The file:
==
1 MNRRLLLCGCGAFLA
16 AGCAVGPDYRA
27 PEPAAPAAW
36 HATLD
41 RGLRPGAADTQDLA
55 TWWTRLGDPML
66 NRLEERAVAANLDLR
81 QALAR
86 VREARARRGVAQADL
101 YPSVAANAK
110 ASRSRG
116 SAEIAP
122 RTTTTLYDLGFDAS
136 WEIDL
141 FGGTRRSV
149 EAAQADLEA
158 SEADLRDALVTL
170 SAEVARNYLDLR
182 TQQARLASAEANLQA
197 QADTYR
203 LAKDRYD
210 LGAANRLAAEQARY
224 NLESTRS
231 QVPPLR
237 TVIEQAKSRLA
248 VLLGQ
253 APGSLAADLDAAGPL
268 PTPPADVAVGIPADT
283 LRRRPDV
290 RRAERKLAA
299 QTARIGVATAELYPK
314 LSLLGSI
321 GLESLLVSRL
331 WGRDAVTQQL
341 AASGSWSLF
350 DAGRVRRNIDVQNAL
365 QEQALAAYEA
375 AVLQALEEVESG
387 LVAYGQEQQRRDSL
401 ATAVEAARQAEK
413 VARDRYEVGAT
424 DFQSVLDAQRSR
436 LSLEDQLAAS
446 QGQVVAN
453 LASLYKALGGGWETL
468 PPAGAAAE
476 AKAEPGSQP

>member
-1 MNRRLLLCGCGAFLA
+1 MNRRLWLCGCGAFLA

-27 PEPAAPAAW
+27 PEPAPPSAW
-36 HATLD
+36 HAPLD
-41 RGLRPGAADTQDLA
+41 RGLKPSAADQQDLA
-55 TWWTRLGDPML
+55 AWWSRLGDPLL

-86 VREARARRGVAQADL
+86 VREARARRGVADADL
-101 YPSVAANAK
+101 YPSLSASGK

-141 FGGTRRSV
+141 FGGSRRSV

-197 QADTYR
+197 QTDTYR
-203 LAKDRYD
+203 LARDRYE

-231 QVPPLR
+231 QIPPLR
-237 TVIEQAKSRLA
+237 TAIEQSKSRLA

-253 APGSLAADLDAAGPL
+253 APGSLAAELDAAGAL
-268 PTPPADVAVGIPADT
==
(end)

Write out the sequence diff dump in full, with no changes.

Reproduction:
1 MNRRLLLCGCGAFLA
16 AGCAVGPDYRA
27 PEPAAPAAW
36 HATLD
41 RGLRPGAADTQDLA
55 TWWTRLGDPML
66 NRLEERAVAANLDLR
81 QALAR
86 VREARARRGVAQADL
101 YPSVAANAK
110 ASRSRG
116 SAEIAP
122 RTTTTLYDLGFDAS
136 WEIDL
141 FGGTRRSV
149 EAAQADLEA
158 SEADLRDALVTL
170 SAEVARNYLDLR
182 TQQARLASAEANLQA
197 QADTYR
203 LAKDRYD
210 LGAANRLAAEQARY
224 NLESTRS
231 QVPPLR
237 TVIEQAKSRLA
248 VLLGQ
253 APGSLAADLDAAGPL
268 PTPPADVAVGIPADT
283 LRRRPDV
290 RRAERKLAA
299 QTARIGVATAELYPK
314 LSLLGSI
321 GLESLLVSRL
331 WGRDAVTQQL
341 AASGSWSLF
350 DAGRVRRNIDVQNAL
365 QEQALAAYEA
375 AVLQALEEVESG
387 LVAYGQEQQRRDSL
401 ATAVEAARQAEK
413 VARDRYEVGAT
424 DFQSVLDAQRSR
436 LSLEDQLAAS
446 QGQVVAN
453 LASLYKALGGGWETL
468 PPAGAAAE
476 AKAEPGSQP

>member
-1 MNRRLLLCGCGAFLA
+1 MNRRLWLCGCGAFLA

-27 PEPAAPAAW
+27 PEPAPPSAW
-36 HATLD
+36 HAPLD
-41 RGLRPGAADTQDLA
+41 RGLKPSAADQQDLA
-55 TWWTRLGDPML
+55 AWWSRLGDPLL

-86 VREARARRGVAQADL
+86 VREARARRGVADADL
-101 YPSVAANAK
+101 YPSLSASGK

-141 FGGTRRSV
+141 FGGSRRSV

-197 QADTYR
+197 QTDTYR
-203 LAKDRYD
+203 LARDRYE

-231 QVPPLR
+231 QIPPLR
-237 TVIEQAKSRLA
+237 TAIEQSKSRLA

-253 APGSLAADLDAAGPL
+253 APGSLAAELDAAGAL
-268 PTPPADVAVGIPADT